Some people don’t realize the magic that is embodied in a banana peel or apple core. Others may see these as things to be tossed in the trash. There is a belief that it will decompose and find happiness in the landfill. Who are we kidding? Nothing finds happiness in the landfill. But happiness can be found in the garden and compost returns that happiness to your plants. According to David the Good, author of Compost Everything: The Good Guide to Extreme Composting, you can compost anything. I mean anything! He discusses composting bones, goat heads, human waste and other unimaginable things. His book is incredibly informative, and I would recommend if you’re considering composting. However, I had to draw a line at the goat heads.
Composting is a form of recycling and a free and sustainable way to enrich your soil. In my previous post about the importance of soil, composting is one way to amend unhealthy soil. Compost does this by returning nutrients to the soil, balancing acidity, and holding moisture in the soil. Compost also helps save money, time, and water – all especially good if you’re trying for a sustainable garden. All my yard waste just goes right back into my gardens. It’s a beautiful cycle.
You can easily start your own composting bin or obtain free compost from a curbside pickup facility. (Or just bike around and ask your neighbors if you can take their yard waste.)
*Note on curbside compost: Ask if the compost is hot composted. This means that most of the weed seeds and disease-causing organisms will have been killed. The compost may not be pesticide free, so do not spread this around your edibles.
How I compost:
I simply compost fruit and veggie scraps, egg shells, coffee grounds, newspaper, and cardboard. The most adventurous I got was introducing vermiculture. In my kitchen I have a special container that collects food scrapes. Once it’s full, which is daily, it goes outside to my two composting bins. I purchased both my bins. One is a simple free standing bin and cost $50. It has a lid that latches, which is important to keep out feasting rascals like racoons. This is the prepping bin and also where my worms are supposed to be living. (Honestly, they could have escaped because I haven’t been brave enough to dig to the bottom to see if they are still doing their thing.) I also have a tumbler, which cost $100. I tumble this daily, and it helps turn all those yummy scrapes to dirt. In nine months I have been able to harvest the compost three times. I then lay the compost on my gardens or where there is no grass and only sand.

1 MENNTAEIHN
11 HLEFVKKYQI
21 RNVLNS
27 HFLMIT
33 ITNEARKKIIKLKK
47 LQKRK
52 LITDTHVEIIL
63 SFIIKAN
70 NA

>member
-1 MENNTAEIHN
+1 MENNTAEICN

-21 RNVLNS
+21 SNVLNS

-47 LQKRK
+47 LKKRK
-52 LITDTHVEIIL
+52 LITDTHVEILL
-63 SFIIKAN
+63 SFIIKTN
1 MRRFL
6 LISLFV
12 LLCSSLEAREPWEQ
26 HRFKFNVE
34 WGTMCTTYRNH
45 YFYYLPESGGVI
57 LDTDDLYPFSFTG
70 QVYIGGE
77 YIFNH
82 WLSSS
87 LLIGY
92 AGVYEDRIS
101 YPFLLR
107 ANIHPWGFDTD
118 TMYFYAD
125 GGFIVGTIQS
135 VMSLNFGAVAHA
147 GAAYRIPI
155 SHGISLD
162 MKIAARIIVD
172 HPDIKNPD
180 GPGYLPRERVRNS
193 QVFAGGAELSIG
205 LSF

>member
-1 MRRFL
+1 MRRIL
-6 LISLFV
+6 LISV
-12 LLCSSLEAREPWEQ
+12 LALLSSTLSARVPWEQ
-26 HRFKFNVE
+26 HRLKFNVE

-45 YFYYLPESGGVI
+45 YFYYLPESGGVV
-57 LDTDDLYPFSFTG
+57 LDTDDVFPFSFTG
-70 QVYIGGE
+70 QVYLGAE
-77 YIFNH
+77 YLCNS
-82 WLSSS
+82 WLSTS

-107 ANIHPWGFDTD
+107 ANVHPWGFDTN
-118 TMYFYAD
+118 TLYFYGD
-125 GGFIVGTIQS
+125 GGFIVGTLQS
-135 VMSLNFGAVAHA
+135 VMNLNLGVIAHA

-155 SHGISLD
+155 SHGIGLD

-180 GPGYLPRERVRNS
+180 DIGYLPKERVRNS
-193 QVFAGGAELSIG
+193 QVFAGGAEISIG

How to start your own compost:
- Choose a container – free standing or tumbler. These can be purchased or homemade.
- Use equal amounts of brown materials – high in carbon (i.e., dead leaves, wood chips, pine needles) and green materials – high in nitrogen (i.e., weeds, grass clippings, coffee grounds, kitchen scraps, manure).
- Avoid plant material treated with herbicides.
- Avoid meat, dairy or oil products. This helps to keep critters at bay.
- Keep your compost moist.
- Do not use human or pet feces. This can promote harmful bacteria.
Compost tea can be used as a fertilizer and is good for container gardening, seedlings and epiphytes- air plants, such as: ferns, bromiliads or orchids. The tea helps to provide good soil microbes. Take completed compost and put it in a cloth or burlap bag. Then set it in a rain barrel or bucket of water for a day or two. During this time period, dunk the bag up and down to help ‘brew’ the tea. The tea will be dark. Dilute it with water to lighten the color and sprinkle the goodness on your plants!
*Note: If the tea smells bad, dump it back on your working compost pile and start over. Also, if using city water, allow to sit for a few days to let chlorine evaporate. Do not use water from a water softener.
Vermiculture is composting with a special earthworm. I bought red wrigglers or manure worms. These worms make a higher quality compost. If you want to get a good start, buy a lot of worms – I bought 1000. This may seem like too many, but for under $30 I had a real good start to my set up. The worm’s castings or worm poop are what you use as compost. The worms should be put in an airtight container to avoid their escape. You can feed the worms shredded paper and kitchen scraps. They also need sand to help digest their food. When you’re ready to ‘harvest’ the worm castings, lure the worms to a new food source and then harvest the compost.
Compost is the easiest and cheapest way to spread love around in your garden. Take it at your own pace and watch your compost pile grow just as healthy as your plants. I believe, no garden is complete unless blessed with compost pile, so get out there and start transforming trash into soil magic!
Never plant without a bucket of compost at your side. ~Elsa Bakalar
Stibolt, Ginny. Sustainable Gardening for Florida. Gainsville, FL: University Press of Florida, 2009.